The bay tree is a very popular addition to gardens all over the UK. They can usually be found either in a large, probably earthenware, pot or just planted in a border. Bay trees in pots are very popular and the good thing is that they are hardy enough to survive very low temperatures. The mercury can drop to around minus 5 degrees C and the bay tree will still be alive. They do, however, fare better when planted directly into the ground. The roots have room to grow and spread, thus making the tree just that bit stronger than their pot planted cousins.
Bay trees in pots are probably more commonly found than those planted directly in the ground. This has much to do with the popularity of the process known as topiary. This is a finely tuned horticultural skill where trees or shrubs are carefully cut or trained into specified shapes. Examples of the shapes to be found would be pyramid, ball or "lollipop" standards, and some can even have ornately plaited or spirally trained stems. Successful cultivation in pots, however, is dependent on a number of factors.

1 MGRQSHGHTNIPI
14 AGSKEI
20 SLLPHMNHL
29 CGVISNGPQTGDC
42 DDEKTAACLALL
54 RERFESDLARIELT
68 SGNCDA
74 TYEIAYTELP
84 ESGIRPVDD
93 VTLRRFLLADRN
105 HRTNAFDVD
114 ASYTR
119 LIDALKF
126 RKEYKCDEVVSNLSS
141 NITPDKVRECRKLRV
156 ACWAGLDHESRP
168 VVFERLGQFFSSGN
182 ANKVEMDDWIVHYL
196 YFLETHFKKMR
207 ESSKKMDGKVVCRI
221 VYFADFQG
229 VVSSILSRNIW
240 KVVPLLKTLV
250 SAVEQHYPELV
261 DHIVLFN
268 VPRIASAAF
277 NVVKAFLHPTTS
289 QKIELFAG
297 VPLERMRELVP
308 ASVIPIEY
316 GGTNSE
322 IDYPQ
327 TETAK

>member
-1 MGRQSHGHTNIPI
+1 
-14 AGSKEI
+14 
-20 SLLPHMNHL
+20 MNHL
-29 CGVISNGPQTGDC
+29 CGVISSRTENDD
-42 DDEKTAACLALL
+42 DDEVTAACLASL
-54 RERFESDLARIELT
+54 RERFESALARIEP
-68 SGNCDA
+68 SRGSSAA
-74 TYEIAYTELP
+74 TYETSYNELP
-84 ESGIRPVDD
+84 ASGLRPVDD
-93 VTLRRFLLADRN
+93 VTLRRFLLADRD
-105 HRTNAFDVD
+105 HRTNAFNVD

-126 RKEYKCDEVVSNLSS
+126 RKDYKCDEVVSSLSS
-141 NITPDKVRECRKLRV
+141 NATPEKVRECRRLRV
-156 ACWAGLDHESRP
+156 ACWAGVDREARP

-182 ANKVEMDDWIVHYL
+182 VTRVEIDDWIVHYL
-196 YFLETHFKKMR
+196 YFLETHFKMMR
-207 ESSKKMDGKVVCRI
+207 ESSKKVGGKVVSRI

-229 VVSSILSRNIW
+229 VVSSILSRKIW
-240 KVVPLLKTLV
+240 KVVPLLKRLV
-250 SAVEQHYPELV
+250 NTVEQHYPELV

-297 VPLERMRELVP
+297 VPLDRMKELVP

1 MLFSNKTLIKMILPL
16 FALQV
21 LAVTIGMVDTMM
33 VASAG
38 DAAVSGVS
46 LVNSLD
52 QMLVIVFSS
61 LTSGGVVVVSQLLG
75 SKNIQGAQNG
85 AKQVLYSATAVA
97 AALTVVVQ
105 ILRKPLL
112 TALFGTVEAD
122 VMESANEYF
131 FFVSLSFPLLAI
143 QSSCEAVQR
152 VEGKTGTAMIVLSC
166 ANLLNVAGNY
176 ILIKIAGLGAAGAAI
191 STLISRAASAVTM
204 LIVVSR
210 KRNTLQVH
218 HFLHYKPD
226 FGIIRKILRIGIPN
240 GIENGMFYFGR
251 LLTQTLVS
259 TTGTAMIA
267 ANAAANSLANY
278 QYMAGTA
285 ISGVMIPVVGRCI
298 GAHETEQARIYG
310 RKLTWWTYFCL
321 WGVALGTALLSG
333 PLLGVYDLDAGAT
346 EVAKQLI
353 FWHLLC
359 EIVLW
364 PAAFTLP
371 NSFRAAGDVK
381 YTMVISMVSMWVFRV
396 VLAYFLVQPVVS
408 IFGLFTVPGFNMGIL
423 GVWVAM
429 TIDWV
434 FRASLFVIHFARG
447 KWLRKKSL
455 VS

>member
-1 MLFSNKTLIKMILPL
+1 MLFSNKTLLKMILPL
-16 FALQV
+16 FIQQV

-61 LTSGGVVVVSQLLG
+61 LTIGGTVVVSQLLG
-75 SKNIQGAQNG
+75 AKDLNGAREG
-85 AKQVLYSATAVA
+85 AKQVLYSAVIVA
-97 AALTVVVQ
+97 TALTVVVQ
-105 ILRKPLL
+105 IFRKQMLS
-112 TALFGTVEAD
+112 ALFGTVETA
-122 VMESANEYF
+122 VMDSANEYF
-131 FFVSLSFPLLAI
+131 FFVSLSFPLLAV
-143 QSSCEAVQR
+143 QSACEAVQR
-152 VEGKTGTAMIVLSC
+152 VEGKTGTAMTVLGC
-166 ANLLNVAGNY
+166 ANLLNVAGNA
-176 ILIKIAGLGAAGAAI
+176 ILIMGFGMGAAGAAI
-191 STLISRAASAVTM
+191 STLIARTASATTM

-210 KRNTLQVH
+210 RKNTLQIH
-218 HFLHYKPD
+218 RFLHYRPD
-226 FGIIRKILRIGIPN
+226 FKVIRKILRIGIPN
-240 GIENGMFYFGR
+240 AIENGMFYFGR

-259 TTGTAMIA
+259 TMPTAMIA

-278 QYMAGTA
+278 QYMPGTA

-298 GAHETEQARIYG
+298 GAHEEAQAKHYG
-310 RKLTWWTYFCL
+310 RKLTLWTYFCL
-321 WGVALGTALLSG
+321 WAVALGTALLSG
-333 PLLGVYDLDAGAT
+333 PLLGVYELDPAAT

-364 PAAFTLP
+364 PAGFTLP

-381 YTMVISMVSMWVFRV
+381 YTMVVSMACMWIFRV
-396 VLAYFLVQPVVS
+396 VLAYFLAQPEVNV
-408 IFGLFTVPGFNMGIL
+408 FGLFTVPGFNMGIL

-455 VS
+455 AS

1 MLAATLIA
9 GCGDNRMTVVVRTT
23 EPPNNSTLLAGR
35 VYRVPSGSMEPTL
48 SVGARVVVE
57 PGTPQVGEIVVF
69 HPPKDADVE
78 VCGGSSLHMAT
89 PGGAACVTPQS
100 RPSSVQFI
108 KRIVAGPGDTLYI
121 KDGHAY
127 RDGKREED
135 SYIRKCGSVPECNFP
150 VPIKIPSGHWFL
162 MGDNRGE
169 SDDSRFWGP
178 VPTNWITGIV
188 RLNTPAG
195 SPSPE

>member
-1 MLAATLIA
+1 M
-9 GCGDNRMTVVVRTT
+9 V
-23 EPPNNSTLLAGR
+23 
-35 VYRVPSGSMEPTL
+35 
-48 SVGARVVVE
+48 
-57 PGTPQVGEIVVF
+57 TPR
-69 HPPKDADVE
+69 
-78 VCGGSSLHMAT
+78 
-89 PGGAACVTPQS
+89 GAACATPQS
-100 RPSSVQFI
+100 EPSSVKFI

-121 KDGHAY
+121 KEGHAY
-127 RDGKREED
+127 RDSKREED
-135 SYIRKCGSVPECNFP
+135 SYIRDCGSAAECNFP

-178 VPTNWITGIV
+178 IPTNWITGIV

The big advantage of bay trees, whether in pots or in the ground, is their relatively easy cultivation. So many shrubs for sale in UK garden centres come with a number of complicated care and maintenance instructions. You might be tempted to give up on such growing projects, but it is difficult to go wrong with a bay tree.
Many people though grow bay trees in pots and prune them into all kinds of fantastic and artistic shapes. Careful and fairly aggressive pruning in early summer, using sharp secateurs, will produce strong, dense growth. This is ideal for teasing and training your bay tree in a pot into the topiary design that you desire. It is also a good idea to watch out for the usual kinds of leaf problems that can be caused by weather conditions or by deterioration in the bay tree's growing conditions in the pot. Tired and worn out compost, over watering and insect infestation are typical examples of problems to be overcome if you want a healthy bay tree.